Mr. Bradshaw: Information on the number of critical care beds was not collected before March 1999. The biannual adult critical care provision census started in March 1999 with the latest census in July 2007. The data from each census have been placed in the Library. National health service trust mergers have taken place between 1999 and 2007 but each census covers organisations current at the time.
Mr. Pope: To ask the Secretary of State for Health when he expects to reply to the letter to the Minister of State (Delivery and Quality) dated 21 May from the hon. Member for Hyndburn on Mrs. J. Hogan. 
Dawn Primarolo: Data on the pneumococcal vaccine uptake for children are currently being collected on behalf of the Department by the Health Protection Agency (HPA), and no robust analysis is available yet. Preliminary data from just over half of primary care trusts in England suggested that over 60 per cent. of children targeted in the catch-up campaign had received the vaccine. We do not yet know the level of uptake of the vaccine given as part of the routine childhood immunisation programme.
The impact of the vaccine has been very significant, with the number of cases of invasive pneumococcal disease in children, caused by any one of the seven serotypes contained in the vaccine, falling since the introduction of the new vaccine a year ago. The latest data are available on the HPA website at:
Dawn Primarolo: A public awareness campaign ran in September 2006 in support of the introduction of the pneumococcal vaccine. The new vaccine was publicised through television, radio and press advertising and an information pack was available for parents and health professionals.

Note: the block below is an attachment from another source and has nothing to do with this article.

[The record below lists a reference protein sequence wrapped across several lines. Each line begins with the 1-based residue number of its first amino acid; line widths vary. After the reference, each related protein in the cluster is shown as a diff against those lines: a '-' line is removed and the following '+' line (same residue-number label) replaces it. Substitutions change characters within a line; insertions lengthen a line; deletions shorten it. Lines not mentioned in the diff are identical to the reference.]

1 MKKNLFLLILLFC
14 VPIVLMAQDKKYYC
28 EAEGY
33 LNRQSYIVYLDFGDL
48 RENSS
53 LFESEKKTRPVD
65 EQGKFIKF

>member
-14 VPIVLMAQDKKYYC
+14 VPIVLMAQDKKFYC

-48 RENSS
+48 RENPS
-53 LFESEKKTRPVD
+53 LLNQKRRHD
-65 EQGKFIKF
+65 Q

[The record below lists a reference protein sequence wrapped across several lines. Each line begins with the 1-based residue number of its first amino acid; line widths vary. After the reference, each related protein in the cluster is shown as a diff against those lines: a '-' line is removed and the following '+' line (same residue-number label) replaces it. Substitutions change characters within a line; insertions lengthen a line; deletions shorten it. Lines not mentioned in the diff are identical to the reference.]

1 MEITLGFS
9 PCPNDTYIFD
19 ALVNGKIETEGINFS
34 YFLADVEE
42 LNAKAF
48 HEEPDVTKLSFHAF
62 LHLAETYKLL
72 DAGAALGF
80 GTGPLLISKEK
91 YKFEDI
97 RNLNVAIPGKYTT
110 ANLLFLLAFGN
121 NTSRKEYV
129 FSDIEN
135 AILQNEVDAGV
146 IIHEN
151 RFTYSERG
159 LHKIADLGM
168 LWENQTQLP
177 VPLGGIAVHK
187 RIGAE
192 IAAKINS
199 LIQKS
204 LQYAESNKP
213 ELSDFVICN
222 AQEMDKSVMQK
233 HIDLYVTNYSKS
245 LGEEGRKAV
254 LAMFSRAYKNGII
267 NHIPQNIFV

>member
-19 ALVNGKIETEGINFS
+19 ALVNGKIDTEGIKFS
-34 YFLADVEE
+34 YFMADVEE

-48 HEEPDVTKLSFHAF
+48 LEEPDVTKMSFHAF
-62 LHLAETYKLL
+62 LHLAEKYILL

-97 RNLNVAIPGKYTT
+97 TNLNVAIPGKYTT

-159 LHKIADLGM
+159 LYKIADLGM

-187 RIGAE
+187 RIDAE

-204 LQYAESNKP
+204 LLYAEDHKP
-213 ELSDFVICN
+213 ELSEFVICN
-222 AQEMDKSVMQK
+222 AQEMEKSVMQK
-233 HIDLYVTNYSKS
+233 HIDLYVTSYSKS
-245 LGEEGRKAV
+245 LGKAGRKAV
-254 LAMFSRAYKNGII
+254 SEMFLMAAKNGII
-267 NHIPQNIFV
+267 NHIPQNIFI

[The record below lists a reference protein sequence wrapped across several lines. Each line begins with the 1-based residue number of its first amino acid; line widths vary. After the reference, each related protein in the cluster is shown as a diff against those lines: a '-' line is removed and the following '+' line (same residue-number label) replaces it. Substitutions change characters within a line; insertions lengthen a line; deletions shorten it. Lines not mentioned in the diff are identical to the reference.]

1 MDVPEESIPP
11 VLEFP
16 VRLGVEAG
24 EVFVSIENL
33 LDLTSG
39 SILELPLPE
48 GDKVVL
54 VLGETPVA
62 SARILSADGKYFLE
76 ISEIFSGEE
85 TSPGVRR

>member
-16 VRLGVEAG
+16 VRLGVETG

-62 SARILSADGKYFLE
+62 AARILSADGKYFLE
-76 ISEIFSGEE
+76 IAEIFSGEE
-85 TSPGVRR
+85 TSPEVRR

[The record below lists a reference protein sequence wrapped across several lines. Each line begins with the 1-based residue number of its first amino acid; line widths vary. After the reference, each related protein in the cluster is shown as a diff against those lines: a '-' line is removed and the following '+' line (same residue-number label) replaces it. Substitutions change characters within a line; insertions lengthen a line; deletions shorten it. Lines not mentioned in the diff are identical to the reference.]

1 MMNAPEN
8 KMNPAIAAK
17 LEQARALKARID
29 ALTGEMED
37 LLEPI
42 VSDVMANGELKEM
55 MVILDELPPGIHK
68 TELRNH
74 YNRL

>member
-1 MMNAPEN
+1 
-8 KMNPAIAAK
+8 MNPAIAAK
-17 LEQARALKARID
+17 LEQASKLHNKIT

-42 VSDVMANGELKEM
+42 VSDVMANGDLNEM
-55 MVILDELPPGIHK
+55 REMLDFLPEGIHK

The pneumococcal vaccine is now part of the routine immunisation programme and is described in the Guide to childhood immunisations leaflet, available from general practitioner surgeries. Information and advice is also offered on this and other vaccines by health professionals before immunisations are given.
Mr. Bradshaw: We do not collect information on the estimated numbers of retirements for midwives, this is a matter for strategic health authorities to build into their local workforce plans as they are best placed to assess the midwifery needs of their local population.
As part of NHS Operating Framework for 2007-08, local organisations are reviewing their workforce capacity and may identify the need to invest in their maternity services and increase staffing levels.
Dawn Primarolo: Information on the number of press officers employed by the National Institute for Health and Clinical Excellence (NICE) is not held by the Department. NICE is an independent body and should be contacted direct for this information.
Chris McCafferty: To ask the Secretary of State for Health what plans his Department has for the numbers of (a) adult neurologists, (b) paediatric neurologists, (c) learning disability specialists and (d) neuro-radiologists in the next 10 years; and whether there are targets for the number of consultants in each case. 
Mr. Bradshaw: As part of the work force contribution to delivering the NHS improvement plan, we are moving away from an emphasis on centrally prescribed national targets to a reliance on credible local plans to maximise work force capacity to support delivery.
It is the responsibility of primary care trusts and strategic health authorities to analyse their local situation and develop plans, in liaison with their local national health service trusts and primary care providers, to deliver high quality NHS services and take action to recruit the appropriate staff required to deliver these services.
|Hospital and Community Health Services (HCHS): medical staff working within the neurology specialty by grade and year, England as at 30 September each year|
|Number (headcount) and full-time equivalents|
|n/a = denotes not applicable|
(1) = denotes zero
0 = denotes more than zero, less than one
Information Centre, Medical and Dental Workforce Census